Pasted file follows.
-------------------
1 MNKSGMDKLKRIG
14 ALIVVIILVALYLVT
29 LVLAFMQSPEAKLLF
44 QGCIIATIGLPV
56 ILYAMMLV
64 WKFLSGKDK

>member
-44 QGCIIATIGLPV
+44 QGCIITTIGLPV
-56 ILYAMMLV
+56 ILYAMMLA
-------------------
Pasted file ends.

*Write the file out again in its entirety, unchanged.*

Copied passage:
1 MNKSGMDKLKRIG
14 ALIVVIILVALYLVT
29 LVLAFMQSPEAKLLF
44 QGCIIATIGLPV
56 ILYAMMLV
64 WKFLSGKDK

>member
-44 QGCIIATIGLPV
+44 QGCIITTIGLPV
-56 ILYAMMLV
+56 ILYAMMLA